9. Apr 21, 2010 #8
    Re: The "no miracles" argument against scientific realism

    I'm not so sure the universe just randomly happened however I am even less sure about how it could manage to do that.

    Perhaps it's a mix of both? Some aspects are random while others are set in stone?
     
  10. Apr 21, 2010 #9
    Re: The "no miracles" argument against scientific realism

    I normally don't speculate on 'other universe' models but I don't think the probability of intelligent life arising on other universities should ever be speculated on...

    Saying that it's more likely for universes to exist which don't support life etc. has no basis in my opinion. I would think that if this universe was created from lets call it 'universe birth factory' that their would most likely be an infinite amount of universes. Why would their be a constraint on the amounts? In which case I don't think that even if your probability theory were true I don't think it would be visible given an infinite amount of universes.
     
  11. Apr 21, 2010 #10
    Re: The "no miracles" argument against scientific realism

    Also I like to say that in my belief if the universe does have causal laws that they are infact all part of only one rule/law and the fact that we see it as many laws put together is only a part of our ignorance imo.
     
  12. Apr 22, 2010 #11
    Re: The "no miracles" argument against scientific realism

    I think your use of the word 'understanding' is problematic here. There would be no understanding at the beginning of a universe... even if there is an inevitablity to the result. The universe changes, and our understanding works backwards. You're taking the omniscient point of view, which doesn't exist in this universe, and certainly not at the beginning. That is where the fallacy lies.
    I see no reason to give a lifeless universe more or less probability.
    We only have one example, and a bare minimum of understanding of how that one works.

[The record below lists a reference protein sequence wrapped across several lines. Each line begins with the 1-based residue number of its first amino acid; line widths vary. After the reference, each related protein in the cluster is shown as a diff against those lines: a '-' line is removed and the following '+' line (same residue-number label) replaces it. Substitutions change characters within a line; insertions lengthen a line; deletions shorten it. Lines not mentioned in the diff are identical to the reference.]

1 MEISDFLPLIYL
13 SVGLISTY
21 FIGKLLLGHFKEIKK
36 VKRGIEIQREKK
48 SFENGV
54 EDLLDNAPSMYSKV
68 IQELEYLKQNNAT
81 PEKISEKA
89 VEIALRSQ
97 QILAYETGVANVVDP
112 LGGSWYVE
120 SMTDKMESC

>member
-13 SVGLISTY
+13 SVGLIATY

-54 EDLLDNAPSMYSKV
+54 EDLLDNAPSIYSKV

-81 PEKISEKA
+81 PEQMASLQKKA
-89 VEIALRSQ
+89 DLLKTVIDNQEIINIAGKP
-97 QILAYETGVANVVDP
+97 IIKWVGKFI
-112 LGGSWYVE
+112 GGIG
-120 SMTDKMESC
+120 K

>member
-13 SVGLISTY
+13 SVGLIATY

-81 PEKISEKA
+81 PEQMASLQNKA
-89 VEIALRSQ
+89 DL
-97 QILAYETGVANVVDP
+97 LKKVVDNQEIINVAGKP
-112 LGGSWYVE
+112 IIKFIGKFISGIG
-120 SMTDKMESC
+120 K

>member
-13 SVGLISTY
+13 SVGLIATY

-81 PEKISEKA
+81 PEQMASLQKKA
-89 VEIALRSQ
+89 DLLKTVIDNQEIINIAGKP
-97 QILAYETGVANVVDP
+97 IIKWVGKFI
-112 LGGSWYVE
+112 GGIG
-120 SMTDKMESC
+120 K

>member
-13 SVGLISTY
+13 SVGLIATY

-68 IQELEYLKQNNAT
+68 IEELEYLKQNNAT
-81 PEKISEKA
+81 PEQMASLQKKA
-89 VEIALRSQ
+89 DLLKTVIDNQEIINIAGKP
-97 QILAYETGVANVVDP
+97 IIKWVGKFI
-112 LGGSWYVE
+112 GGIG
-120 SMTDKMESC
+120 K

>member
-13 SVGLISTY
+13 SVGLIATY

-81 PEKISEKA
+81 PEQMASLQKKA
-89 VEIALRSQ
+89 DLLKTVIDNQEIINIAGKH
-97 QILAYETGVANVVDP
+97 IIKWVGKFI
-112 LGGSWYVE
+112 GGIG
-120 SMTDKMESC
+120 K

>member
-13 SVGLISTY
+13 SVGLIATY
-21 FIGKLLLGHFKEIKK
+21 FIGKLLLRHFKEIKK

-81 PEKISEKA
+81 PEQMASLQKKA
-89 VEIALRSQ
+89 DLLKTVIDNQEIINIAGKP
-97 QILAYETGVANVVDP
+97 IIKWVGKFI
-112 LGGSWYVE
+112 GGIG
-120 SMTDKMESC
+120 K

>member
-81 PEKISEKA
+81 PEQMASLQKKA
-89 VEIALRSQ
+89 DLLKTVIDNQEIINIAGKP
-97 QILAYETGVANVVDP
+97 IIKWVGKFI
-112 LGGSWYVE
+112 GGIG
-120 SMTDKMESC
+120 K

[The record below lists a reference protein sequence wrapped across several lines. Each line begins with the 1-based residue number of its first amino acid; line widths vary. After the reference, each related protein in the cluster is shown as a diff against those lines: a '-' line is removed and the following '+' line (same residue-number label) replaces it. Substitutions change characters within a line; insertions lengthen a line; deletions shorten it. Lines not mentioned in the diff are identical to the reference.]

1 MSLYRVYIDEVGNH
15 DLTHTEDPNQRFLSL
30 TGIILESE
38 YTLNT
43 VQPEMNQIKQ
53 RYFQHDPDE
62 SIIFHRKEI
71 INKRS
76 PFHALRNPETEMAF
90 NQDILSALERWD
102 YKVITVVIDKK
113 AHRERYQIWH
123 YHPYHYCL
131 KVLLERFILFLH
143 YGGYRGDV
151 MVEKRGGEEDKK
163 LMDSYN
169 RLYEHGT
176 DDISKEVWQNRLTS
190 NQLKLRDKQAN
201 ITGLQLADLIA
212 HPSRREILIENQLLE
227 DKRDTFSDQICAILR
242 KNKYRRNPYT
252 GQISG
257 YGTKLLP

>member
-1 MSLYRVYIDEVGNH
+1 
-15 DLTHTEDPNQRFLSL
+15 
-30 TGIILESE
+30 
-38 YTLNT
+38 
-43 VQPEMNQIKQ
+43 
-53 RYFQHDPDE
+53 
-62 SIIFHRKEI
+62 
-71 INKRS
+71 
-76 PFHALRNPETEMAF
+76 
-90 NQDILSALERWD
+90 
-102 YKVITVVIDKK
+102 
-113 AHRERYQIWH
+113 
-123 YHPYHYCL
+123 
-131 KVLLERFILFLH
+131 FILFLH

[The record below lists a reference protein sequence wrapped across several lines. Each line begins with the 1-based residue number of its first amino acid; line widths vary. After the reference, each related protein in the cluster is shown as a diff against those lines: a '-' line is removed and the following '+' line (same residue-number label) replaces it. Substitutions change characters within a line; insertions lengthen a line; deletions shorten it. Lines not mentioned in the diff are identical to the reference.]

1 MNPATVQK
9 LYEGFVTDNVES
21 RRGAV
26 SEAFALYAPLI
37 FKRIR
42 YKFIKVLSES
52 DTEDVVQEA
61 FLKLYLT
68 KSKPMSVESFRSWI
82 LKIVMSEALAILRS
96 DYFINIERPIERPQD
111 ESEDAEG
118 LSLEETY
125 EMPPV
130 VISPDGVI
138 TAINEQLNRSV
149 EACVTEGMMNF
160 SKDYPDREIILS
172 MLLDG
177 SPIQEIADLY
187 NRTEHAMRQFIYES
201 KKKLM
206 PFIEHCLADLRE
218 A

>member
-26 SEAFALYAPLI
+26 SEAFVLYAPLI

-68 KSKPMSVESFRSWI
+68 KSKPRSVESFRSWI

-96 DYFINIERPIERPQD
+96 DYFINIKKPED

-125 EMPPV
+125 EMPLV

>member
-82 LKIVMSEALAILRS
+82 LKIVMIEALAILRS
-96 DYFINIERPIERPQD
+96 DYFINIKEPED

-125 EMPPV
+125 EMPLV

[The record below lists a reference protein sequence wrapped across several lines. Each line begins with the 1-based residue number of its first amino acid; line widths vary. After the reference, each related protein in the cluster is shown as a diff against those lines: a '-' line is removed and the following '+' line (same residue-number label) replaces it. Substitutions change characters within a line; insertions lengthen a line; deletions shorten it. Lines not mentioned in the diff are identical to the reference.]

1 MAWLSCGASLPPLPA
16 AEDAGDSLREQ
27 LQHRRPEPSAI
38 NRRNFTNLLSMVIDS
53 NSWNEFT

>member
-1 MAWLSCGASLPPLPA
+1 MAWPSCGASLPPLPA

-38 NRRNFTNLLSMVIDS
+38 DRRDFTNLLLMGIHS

13. Apr 22, 2010 #12

    apeiron

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    Re: The "no miracles" argument against scientific realism

    I wouldn't agree. If your idea of physical law fails to capture the idea of self-consistency in outcomes, then your laws must be incomplete.

    This for example is why we have the second law of thermodynamics. Whatever happens, it must be constrained by the global principle of equilibrium. Evolution is the same - an equilibrium principle. The only things that can survive are those that work best.

    Global constraints are just as real as the local constructive actions of a system - despite the fact that reductionist like to believe that macrostates are merely emergent.

    Yes, I often cite that paper because it makes my point here. Material reductionism is incomplete and so you also need the downwards causation of global constraint.

    I don't buy the line that minds are just computations. But that is beside the point here as you seem to be switching tracks.

    Wasn't your OP that we can imagine physically real worlds that arise deterministically from some compact singularity which encoded a set of initial conditions and causal laws?

    So where does a matrix simulation argument fit into this? How does your physical CA realm develop from an intial state to become populated with both a simulated mind and its organised cache of data?